Euphrates College

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Girls in the Euphrates College of Kharpoot (1873)

Euphrates College (Turkish: Fırat Koleji, Armenian: Եփրատ Գոլէճ) was a coeducational high school in the Harput region (Harput is today part of the city of Elazığ in eastern Turkey), founded and directed by American missionaries and attended mostly by the Armenian community in the region.


In 1852 the American Board of Commissioners for Foreign Missions established a theological seminary in Harput to educate clergymen for the Armenian Evangelical Church, and expanded it 1859 to "American Harput Missionary College". To meet the growing demand for general education in English language, the school's program was extended in 1878, and it was renamed "Armenia College". However, after 10 years, the Ottoman authorities urged to change the school's name, which became finally "Euphrates College". For the building of the college, $140,000 funds were raised from the US Government and $40,000 from the local people in 1875. The facilities at the college consisted of a hospital and an orphanage in addition to a theological seminary and high schools for boys and girls.

In 1895, Kurds looted and burned the Armenian villages on the Harput plain, and in the same month the town was attacked and eight of the twelve buildings on the campus were burned down.

In 1915 several of the leading Armenian members of the faculty were arrested, tortured, and executed on trumped-up charges. The college buildings were then occupied by the Ottoman Military and initially used as training camp, and later as a military hospital.[1]

Euphrates College was officially closed shortly after the founding of the Republic of Turkey and nothing now remains of its buildings.



In addition to Lulejian: Nigohos Tenekejian, Hachadoor Nahigian, Garabed Sohigian, Hovannes Boujikanian, Mergerdich Vorberian, Samuel Hachadoorian. These 7 names are cited as Professors at Euphrates College on a memorial monument at Vernon Grove Cemetery, Milford, Massachusetts. Other memorials to Armenia & 11 Armenian victims of a 1914 fire on West St. are also in the same cemetery. (I will add photos of all when I can figure out how to do it! I'm 71 & still learning this technology!)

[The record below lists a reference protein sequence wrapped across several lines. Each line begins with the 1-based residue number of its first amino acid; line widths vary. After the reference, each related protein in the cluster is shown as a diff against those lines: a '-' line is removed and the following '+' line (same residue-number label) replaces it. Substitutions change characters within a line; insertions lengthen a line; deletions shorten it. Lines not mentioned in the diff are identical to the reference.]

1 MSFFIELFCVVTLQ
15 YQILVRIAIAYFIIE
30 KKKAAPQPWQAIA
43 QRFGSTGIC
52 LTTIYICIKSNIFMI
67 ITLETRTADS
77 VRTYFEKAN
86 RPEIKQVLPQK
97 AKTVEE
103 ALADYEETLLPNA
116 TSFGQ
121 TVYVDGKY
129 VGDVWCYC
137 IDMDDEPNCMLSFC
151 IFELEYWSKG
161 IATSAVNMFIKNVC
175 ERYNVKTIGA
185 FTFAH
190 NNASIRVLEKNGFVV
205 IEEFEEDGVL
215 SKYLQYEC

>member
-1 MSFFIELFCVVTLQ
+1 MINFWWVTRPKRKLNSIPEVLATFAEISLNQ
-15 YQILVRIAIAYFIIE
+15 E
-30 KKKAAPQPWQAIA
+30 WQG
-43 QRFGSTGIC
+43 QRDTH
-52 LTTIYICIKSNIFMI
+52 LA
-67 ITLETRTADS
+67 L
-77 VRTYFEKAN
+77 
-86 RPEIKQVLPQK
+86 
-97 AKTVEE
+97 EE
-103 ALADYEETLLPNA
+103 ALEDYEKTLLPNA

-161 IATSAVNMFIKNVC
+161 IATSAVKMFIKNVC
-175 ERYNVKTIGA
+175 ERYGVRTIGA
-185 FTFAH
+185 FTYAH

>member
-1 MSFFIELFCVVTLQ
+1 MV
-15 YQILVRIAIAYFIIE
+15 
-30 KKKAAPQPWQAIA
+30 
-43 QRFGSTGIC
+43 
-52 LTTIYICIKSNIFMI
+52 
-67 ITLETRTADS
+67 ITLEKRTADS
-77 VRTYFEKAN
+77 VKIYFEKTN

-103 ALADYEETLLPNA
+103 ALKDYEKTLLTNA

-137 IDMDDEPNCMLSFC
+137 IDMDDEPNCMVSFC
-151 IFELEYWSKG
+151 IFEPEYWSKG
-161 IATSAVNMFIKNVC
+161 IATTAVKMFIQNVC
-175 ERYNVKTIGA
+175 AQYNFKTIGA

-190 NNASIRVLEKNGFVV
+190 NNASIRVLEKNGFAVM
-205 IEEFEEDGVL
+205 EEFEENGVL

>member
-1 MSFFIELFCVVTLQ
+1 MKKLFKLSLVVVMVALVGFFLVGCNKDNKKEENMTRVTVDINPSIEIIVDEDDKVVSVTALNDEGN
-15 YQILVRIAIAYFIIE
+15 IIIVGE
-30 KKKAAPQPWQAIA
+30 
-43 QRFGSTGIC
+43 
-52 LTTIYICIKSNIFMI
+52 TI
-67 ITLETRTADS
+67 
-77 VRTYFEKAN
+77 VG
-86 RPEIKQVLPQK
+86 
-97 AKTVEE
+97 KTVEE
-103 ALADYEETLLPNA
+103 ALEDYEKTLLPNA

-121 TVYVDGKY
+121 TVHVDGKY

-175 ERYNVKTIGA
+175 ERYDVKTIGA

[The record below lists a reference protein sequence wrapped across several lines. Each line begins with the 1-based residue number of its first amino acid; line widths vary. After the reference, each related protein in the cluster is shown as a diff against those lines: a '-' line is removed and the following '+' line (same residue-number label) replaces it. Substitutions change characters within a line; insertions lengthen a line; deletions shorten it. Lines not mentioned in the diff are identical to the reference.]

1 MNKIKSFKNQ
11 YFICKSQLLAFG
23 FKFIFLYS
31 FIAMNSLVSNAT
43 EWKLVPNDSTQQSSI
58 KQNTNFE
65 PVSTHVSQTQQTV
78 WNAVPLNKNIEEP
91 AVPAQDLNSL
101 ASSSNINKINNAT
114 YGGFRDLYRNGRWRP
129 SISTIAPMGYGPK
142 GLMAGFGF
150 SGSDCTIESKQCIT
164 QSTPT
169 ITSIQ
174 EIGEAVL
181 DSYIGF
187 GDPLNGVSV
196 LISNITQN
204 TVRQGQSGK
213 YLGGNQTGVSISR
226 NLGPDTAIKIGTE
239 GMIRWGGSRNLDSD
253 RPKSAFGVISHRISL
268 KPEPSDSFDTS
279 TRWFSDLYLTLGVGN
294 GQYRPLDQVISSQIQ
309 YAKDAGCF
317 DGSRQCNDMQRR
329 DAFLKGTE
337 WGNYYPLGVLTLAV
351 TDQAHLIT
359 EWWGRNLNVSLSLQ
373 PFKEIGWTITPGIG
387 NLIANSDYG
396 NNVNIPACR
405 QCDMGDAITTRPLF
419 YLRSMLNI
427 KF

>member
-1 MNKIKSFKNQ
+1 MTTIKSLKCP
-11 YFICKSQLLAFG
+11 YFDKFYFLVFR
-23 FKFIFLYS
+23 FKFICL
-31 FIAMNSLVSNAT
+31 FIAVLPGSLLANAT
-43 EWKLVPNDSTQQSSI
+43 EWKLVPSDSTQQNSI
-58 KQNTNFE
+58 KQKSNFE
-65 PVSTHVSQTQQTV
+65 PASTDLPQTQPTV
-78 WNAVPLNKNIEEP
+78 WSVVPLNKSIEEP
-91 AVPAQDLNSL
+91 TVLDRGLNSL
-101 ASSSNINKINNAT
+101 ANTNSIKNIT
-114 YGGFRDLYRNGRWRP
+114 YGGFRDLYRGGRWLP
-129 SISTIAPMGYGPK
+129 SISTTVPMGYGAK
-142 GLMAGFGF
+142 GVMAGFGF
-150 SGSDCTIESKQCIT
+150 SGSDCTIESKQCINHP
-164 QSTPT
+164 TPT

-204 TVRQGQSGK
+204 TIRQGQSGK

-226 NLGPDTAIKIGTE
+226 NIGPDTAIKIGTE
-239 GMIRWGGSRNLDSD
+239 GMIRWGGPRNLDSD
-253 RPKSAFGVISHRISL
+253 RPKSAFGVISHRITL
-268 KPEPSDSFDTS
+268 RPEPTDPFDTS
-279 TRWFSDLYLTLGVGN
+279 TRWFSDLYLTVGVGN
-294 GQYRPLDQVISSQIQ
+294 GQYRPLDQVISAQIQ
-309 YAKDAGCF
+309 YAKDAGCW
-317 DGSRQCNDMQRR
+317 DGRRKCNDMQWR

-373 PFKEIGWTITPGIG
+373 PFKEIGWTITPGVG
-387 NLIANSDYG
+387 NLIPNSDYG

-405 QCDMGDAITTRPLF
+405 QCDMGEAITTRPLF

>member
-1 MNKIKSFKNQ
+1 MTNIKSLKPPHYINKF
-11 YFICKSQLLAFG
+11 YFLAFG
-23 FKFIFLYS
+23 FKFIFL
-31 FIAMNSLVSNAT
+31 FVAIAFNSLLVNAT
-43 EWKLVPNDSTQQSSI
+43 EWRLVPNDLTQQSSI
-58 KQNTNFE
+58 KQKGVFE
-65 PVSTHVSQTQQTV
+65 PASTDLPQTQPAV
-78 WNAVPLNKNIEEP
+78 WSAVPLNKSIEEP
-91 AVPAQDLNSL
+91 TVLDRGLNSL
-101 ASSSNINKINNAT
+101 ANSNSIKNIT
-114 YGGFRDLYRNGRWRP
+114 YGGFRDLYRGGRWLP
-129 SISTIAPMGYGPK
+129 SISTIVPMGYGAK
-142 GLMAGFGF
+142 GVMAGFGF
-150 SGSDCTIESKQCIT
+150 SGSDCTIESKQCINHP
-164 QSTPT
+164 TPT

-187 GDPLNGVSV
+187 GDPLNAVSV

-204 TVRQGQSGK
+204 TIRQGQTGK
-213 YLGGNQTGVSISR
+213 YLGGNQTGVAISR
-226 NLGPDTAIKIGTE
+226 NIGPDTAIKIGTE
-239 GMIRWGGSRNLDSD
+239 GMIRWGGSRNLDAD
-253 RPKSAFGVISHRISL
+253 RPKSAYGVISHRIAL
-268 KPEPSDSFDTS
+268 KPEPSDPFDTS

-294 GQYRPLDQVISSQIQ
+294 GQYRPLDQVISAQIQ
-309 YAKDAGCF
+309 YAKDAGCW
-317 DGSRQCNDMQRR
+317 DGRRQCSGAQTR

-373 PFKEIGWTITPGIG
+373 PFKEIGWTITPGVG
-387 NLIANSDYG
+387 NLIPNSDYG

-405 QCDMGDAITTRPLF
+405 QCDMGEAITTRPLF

Notable students[edit]

See also[edit]


  1. ^ Henry H. Riggs, "Days of Tragedy in Armenia: Personal Experiences in Harpoot, 1915-1917", 1997, Michigan.
  2. ^ McGrew, William (2015). Educating across Cultures: Anatolia College in Turkey and Greece. Lanham+ Boulder + New York + London: Rowman & Littlefield. p. 232. ISBN 978-1-4422-4346-0. Retrieved 26 August 2016. Appointed an instructor at Euphrates College at Harput (1904), where his older brother, Henry, then presided. ... he succeeded his brother in 1910 as president of Euphrates College until it was closed by World War I. Following the war, Ernest became Child Welfare Director for the NER... was expelled from Turkey in 1921
  3. ^ Shavit, David (1988). The United States in the Middle East: a historical dictionary. Greenwood Press. "Riggs graduated.. and was ordained in 1910... president of Euphrates College from 1910 to 1921, child welfare director of the Near East Relief in 1920-1921; and associate secretary and corresponding secretary of the American Board of Commissioners for Foreign Missions (ABCFM) from 1921 to 1932.

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